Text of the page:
1. Installation
  • The fifth phase focuses on strengthening and instilling the belief or behaviour that you endeavoured to experience in your future. The aim is for your original negative beliefs to be replaced by positive beliefs. Sometimes logic may inhibit you from accepting that you have completely achieved your positive belief or behaviour goal but your therapist can help you to identify what will help you get there.
  1. Body Scan
  • During this phase, your therapist will ask you to recall the original negative thoughts, memories or experiences that caused you distress and to note whether you have any physical sensations. Studies have found that trauma can be stored as a physical memory, rather than a narrative memory. If you do experience a physical reaction, it can indicate unresolved thoughts and these would be targeted for reprocessing.
  1. Closure
  • At the conclusion of every EMDR session, it is important that you leave feeling better than you did at the beginning. If the reprocessing of a traumatic experience is not completed within a single session, then your therapist will guide you through several self-calming techniques. You will always be in control during the EMDR sessions but it is particularly important that you continue to feel in control when leaving the consulting room. Your therapist will discuss what to expect between sessions and how to manage your feelings and reactions should any negative thoughts and feelings resurface or if any are newly triggered.
  1. Re-evaluation
  • If EMDR treatment occurs over multiple sessions, your therapist, at the beginning of each new session, will check in with your positive results to ensure they have been maintained, identify any new areas that need treatment and continue reprocessing targeted trauma.
01.  History and Treatment Planning
  • The first phase includes a discussion about why you have engaged in therapy, including specific problems from the past, as well as any associated problem behaviours and symptoms. Some clients don’t feel comfortable in sharing specifics of their concerns; EMDR is unique in that just a general picture or outline is enough for your therapist to develop a successful treatment plan. Your personalised plan will target past and present problems and identify the skills and behaviours that would be beneficial for the future.
02.  Preparation
  • A trusting and honest relationship with your therapist is essential to the success of EMDR. This does not mean that you must share all details from your disturbing memories but you do need to accurately report how you are feeling during therapy and any changes you may experience. Your therapist will provide a safe and supportive environment by explaining the theory behind EMDR, how it is conducted and what you can expect during and after the treatment. They will also support you by sharing a range of relaxation techniques to utilise while confronting any traumatic feelings, thoughts and memories.
03. Assessment
  • During the assessment part of phase three, your therapist will ask you to focus on particular moments, thoughts or beliefs from the disturbing experiences identified in phase one. You will be asked to identify any emotions and physical sensations that are triggered in response to these focussed thoughts and then asked to rate your feelings on a scale. You will also be asked to think of a belief or behaviour that you endeavour to experience in your future and rate your feelings once more on the scale.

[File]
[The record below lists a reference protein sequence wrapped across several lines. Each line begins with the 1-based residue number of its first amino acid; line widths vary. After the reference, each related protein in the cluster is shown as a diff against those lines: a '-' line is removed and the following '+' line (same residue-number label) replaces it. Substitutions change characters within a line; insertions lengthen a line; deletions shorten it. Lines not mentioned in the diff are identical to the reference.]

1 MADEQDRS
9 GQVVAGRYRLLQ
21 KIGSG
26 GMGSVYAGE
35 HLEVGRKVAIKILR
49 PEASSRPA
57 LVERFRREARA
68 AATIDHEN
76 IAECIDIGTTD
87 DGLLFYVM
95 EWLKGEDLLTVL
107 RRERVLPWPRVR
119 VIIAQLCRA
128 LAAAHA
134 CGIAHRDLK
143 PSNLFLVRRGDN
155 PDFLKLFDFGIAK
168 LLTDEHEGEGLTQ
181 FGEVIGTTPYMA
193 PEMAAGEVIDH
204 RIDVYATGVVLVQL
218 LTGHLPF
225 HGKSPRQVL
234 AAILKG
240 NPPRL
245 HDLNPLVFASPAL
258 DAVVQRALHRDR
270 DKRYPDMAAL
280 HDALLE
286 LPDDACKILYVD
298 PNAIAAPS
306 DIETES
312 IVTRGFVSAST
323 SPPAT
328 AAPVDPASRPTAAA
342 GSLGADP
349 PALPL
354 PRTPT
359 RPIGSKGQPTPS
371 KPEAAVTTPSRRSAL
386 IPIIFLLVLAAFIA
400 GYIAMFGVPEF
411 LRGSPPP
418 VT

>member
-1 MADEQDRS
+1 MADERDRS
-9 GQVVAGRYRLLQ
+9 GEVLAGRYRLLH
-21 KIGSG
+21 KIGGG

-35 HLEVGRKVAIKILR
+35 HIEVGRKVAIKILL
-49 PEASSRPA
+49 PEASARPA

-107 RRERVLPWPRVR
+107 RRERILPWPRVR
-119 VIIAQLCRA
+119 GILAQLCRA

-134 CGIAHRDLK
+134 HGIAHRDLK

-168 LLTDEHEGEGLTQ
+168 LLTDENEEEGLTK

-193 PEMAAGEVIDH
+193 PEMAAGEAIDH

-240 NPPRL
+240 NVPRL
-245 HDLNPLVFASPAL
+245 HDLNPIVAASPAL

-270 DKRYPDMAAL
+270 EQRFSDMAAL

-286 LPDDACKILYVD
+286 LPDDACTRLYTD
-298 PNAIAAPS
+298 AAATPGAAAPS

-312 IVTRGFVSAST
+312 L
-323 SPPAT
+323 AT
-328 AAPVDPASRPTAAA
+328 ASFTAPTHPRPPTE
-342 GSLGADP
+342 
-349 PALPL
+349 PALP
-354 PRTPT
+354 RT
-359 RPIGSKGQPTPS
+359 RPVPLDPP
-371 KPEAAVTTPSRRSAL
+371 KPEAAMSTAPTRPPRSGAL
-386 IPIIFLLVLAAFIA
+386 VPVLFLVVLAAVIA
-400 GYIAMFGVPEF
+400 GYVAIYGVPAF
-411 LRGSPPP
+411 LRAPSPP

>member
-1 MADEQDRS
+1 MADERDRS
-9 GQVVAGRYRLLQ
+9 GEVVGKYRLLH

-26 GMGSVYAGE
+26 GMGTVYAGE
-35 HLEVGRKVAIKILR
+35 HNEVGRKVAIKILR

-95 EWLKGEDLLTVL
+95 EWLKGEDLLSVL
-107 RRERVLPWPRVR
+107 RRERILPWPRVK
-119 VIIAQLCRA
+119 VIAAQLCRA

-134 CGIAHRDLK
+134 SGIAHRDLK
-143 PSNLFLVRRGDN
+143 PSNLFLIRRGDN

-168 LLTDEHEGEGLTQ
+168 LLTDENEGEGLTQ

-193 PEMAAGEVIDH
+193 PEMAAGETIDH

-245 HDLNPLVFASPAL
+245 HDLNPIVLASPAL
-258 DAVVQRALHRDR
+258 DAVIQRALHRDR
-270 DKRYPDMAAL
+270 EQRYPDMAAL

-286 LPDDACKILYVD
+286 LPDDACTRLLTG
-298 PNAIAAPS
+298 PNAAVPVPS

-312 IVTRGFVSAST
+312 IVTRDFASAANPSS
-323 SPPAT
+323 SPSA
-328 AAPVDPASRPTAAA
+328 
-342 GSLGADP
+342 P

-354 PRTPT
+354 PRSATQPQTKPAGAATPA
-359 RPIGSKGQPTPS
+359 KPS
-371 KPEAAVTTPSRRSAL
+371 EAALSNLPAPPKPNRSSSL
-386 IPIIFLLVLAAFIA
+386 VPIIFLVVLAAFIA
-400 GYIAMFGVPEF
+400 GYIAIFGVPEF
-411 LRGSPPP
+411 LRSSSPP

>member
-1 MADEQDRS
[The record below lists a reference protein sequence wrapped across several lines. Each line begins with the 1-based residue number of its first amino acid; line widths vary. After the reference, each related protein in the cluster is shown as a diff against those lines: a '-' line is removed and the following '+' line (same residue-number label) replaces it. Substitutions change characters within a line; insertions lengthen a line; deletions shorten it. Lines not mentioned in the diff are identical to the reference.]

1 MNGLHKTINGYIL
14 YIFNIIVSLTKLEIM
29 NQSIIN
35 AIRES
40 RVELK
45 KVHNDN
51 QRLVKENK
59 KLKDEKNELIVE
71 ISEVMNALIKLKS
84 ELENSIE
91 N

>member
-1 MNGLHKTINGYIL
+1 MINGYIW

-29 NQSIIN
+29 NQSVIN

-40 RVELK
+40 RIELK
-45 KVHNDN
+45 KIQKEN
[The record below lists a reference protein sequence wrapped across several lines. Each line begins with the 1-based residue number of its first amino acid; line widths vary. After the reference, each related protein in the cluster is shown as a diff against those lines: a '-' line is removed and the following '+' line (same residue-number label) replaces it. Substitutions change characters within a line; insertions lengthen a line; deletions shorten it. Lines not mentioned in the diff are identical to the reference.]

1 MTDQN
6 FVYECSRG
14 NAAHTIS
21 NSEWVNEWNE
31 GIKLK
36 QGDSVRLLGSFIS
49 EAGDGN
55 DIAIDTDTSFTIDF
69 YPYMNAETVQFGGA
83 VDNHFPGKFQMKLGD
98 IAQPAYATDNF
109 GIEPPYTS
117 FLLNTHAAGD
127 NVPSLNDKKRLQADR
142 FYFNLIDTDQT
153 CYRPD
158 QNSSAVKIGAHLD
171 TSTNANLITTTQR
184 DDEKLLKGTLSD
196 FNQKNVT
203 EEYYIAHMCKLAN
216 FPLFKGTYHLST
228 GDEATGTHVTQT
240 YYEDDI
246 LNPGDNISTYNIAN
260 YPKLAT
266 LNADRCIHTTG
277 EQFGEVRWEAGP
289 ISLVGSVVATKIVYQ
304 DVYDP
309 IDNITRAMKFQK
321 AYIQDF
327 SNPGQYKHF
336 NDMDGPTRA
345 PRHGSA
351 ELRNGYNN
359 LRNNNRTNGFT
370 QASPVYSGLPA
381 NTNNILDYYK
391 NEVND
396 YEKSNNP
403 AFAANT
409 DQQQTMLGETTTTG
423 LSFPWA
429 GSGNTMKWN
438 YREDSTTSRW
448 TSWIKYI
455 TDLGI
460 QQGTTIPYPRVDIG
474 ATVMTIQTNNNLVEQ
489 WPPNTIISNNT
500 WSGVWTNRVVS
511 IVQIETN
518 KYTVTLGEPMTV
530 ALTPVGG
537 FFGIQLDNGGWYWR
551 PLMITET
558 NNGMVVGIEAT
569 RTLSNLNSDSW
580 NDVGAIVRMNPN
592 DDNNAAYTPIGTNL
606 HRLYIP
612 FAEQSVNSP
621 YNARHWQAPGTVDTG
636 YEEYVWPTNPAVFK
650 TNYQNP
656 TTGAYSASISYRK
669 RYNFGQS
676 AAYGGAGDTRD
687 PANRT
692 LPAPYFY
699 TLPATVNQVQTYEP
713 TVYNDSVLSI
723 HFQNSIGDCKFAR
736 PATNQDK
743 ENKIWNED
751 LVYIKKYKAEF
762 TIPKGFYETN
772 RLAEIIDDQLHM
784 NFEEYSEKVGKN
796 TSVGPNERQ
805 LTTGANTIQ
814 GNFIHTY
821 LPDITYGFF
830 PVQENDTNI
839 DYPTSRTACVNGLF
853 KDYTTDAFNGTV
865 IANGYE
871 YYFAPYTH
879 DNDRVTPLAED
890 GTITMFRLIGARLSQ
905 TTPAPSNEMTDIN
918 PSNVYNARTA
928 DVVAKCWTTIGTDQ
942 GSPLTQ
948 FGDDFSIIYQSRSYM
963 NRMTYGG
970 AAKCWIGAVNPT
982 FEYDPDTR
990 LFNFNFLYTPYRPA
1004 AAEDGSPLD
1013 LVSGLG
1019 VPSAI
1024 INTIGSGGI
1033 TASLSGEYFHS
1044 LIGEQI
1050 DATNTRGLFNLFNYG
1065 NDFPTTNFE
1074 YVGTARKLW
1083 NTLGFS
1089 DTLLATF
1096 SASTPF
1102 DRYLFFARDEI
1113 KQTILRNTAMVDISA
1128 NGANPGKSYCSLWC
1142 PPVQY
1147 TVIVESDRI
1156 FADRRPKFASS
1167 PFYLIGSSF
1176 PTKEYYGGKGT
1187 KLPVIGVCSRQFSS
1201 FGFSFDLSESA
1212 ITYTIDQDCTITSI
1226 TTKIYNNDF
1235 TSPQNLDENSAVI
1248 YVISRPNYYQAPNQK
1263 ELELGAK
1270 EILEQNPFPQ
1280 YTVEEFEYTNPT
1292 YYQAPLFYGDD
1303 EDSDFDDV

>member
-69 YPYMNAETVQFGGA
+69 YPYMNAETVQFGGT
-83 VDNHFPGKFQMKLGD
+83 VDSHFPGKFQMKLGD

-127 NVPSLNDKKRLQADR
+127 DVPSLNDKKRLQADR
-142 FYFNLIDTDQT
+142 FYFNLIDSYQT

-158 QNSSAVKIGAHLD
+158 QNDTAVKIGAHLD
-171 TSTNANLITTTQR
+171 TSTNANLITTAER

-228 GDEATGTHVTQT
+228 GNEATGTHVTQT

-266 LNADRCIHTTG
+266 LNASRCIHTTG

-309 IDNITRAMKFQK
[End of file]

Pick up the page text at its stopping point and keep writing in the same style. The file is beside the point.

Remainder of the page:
• After assessment is completed, the reprocessing of distress is conducted. It does not require you to talk about your trauma if you don’t want to – your eyes do all the work. (Other forms of bi-lateral stimulation are also possible, such as taps or tones. Feel free to contact Create Balance to find out more.) Your therapist may continue to guide you through assessing and reprocessing your thoughts multiple times until your distress decreases. This may happen gradually but it is even possible for it to happen rapidly.
04. Desensitisation
  • After assessment and reprocessing, the primary disturbing memories and thoughts may have changed or shifted. Your therapist will work on targeting any associated or related distress that may have arisen. This will enable you to feel a sense of holistic empowerment.
05. Installation
  • The fifth phase focuses on strengthening and instilling the belief or behaviour that you endeavoured to experience in your future. The aim is for your original negative beliefs to be replaced by positive beliefs. Sometimes logic may inhibit you from accepting that you have completely achieved your positive belief or behaviour goal but your therapist can help you to identify what will help you get there.
06. Body Scan
  • During this phase, your therapist will ask you to recall the original negative thoughts, memories or experiences that caused you distress and to note whether you have any physical sensations. Studies have found that trauma can be stored as a physical memory, rather than a narrative memory. If you do experience a physical reaction, it can indicate unresolved thoughts and these would be targeted for reprocessing.
07. Closure
  • At the conclusion of every EMDR session, it is important that you leave feeling better than you did at the beginning. If the reprocessing of a traumatic experience is not completed within a single session, then your therapist will guide you through several self-calming techniques. You will always be in control during the EMDR sessions but it is particularly important that you continue to feel in control when leaving the consulting room. Your therapist will discuss what to expect between sessions and how to manage your feelings and reactions should any negative thoughts and feelings resurface or if any are newly triggered.
08. Re-evaluation
  • If EMDR treatment occurs over multiple sessions, your therapist, at the beginning of each new session, will check in with your positive results to ensure they have been maintained, identify any new areas that need treatment and continue reprocessing targeted trauma.